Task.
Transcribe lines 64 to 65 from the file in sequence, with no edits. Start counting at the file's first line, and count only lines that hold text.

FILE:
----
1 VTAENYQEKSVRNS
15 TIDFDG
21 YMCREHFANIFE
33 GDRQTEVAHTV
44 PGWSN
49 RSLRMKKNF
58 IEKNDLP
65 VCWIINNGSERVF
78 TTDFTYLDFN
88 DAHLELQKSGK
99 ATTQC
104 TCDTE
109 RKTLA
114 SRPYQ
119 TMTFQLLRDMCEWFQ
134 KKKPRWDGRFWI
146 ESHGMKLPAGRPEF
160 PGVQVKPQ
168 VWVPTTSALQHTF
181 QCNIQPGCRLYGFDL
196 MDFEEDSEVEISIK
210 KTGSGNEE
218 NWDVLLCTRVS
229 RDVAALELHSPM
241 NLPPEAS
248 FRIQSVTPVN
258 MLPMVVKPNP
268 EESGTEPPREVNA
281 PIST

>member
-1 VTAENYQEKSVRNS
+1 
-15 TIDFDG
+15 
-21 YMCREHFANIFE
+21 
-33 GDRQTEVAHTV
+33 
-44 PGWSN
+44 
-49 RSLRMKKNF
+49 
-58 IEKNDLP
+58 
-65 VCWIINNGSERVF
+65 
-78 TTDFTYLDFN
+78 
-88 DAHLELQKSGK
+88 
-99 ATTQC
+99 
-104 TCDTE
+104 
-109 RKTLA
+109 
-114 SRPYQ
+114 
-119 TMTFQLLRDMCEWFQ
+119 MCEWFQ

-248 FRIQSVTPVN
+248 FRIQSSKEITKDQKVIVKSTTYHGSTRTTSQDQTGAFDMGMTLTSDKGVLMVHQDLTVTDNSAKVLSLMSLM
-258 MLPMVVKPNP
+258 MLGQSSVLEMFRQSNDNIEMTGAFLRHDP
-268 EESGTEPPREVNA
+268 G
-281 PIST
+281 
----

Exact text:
+258 MLGQSSVLEMFRQSNDNIEMTGAFLRHDP
-268 EESGTEPPREVNA